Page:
I used to be obsessed exclusively with finding extraterrestrial forms of life, but now I realize that we’ve overlooked the diversity of life on our own planet. I am fascinated by creatures of the deep sea and exotic extremophiles that live in extreme environments. These animals have survived millions of years on our planet, arguably more successfully than we have, and we could learn a great deal from them. I am thrilled to be part of NASA’s Earth Science and Space Science developments to dig deeper on our own planet for life, not just outside our planet. I am confident it will continue to profoundly change and benefit us as a species.
I watched the first Mars rover, Pathfinder, land on Mars in 1997 live from the Jet Propulsion Laboratory. From that point on, I knew I wanted to study more about our solar system, the origins of life and where we were headed as a species and a universe. In high school, I built a telescope to search for transiting exoplanets – a planet that orbits a star outside the solar system – and ended up detecting an exoplanet. That took me to my undergraduate education in Russia, where I studied physics. My main reason for going there was to become fluent in Russian so I would become a good applicant for the astronaut program in the U.S.
My plan was to go to Moscow to get my undergraduate degree in physics and come to Stanford for graduate school. Unfortunately, after four and a half years there, two weeks shy of my graduation, the rising neo-Nazi movement impacted me personally. I was assaulted several times, based on the color of my skin. I had to come back to the states for my personal safety. After applying, Stanford transferred me immediately, and I did two additional years of coursework in astrophysics, graduating with honors. Then, I stayed on for my master’s and PhD in aeronautics and astronautics.
Now, I am a NASA scientist and direct the NASA Ames Laboratory for Advanced Sensing. I develop and invent new instruments for NASA missions on Earth and in space. Just recently, I filed a patent for an instrument called MIDAR, which is a variation on RADAR and LIDAR systems. It’s an entirely new way to exploit the electromagnetic spectrum to study our planet. We’re taking this instrument to the Arctic, where we’ll go under the sea ice and use multispectral beams of light to measure materials’ reflectance. With it, we can discern the material properties of an object and how far away it is. We’ve mapped more of Mars and the moon combined than we have of our own sea floor, which is startling to me considering 70 percent of the oxygen we breathe comes from the ocean. I hope to continue developing instruments such as this and others to help bridge that gap in knowledge.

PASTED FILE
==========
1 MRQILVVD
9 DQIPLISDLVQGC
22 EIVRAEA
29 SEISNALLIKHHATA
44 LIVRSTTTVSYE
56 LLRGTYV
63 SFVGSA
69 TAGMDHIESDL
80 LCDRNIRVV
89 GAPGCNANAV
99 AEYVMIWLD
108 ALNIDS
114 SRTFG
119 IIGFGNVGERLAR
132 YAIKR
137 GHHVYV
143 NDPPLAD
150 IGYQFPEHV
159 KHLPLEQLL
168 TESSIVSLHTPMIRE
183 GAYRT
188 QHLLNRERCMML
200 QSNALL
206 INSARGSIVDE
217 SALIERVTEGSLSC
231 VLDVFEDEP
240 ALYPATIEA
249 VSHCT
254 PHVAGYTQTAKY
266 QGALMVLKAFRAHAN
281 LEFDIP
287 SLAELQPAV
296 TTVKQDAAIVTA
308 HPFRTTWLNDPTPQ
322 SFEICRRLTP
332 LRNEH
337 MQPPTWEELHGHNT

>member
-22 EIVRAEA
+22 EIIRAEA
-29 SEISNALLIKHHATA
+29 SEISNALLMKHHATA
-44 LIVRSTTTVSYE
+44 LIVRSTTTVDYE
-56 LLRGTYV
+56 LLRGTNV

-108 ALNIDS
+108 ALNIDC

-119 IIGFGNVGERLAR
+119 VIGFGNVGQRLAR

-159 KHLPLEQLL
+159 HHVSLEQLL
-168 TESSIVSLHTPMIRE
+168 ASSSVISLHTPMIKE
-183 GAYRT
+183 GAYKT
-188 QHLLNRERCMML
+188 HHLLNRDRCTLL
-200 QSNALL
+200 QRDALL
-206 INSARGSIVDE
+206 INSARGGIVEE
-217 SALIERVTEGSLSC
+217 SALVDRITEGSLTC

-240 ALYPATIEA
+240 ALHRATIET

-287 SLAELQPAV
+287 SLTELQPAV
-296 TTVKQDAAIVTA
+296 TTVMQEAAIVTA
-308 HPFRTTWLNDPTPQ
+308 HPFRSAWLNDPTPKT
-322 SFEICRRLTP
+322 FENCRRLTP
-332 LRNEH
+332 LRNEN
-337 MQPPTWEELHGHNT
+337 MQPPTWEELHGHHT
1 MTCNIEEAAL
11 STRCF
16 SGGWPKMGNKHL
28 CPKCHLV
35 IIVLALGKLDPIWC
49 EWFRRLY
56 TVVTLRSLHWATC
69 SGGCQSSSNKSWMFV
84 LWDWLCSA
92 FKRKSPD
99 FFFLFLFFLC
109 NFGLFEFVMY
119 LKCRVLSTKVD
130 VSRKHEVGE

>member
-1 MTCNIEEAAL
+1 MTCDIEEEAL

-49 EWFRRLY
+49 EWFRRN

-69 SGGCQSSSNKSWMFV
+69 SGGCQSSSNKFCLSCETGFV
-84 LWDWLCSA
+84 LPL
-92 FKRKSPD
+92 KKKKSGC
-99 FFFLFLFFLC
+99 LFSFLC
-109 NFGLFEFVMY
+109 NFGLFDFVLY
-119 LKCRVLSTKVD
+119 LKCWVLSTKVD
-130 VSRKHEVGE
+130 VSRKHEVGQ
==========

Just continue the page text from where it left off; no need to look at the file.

My advice to students is to think different by embracing diversity. To solve problems, you have to purge your mind of the status quo, not an easy proposition. If you’re looking for real innovation, drop all of your assumptions at the door and observe what you’re doing as a child might, albeit with a mathematical toolbox. I know this is really hard to do when you’re trained to think in a certain way, but it’s essential. Finally, one of the greatest strengths our species exhibits as compared to every other animal on our planet is that we have diversity of thought and the capacity to embrace it. You’re never going to get to a solution unless you have a diverse set of ideas.
Places that do not embrace diversity of thought perish. And I’m not just talking about ideas on paper, but colors, genders, etc. in the room. I’m openly LGBT-identified and run NASA Ames’ LGBT group. Representation of LGBT minorities in the U.S. is about 10%, yet within aerospace, that number is less than 0.1%. That’s a problem to me because you can’t answer important questions if you’re not listening to everyone in the room and even worse if that room is half empty.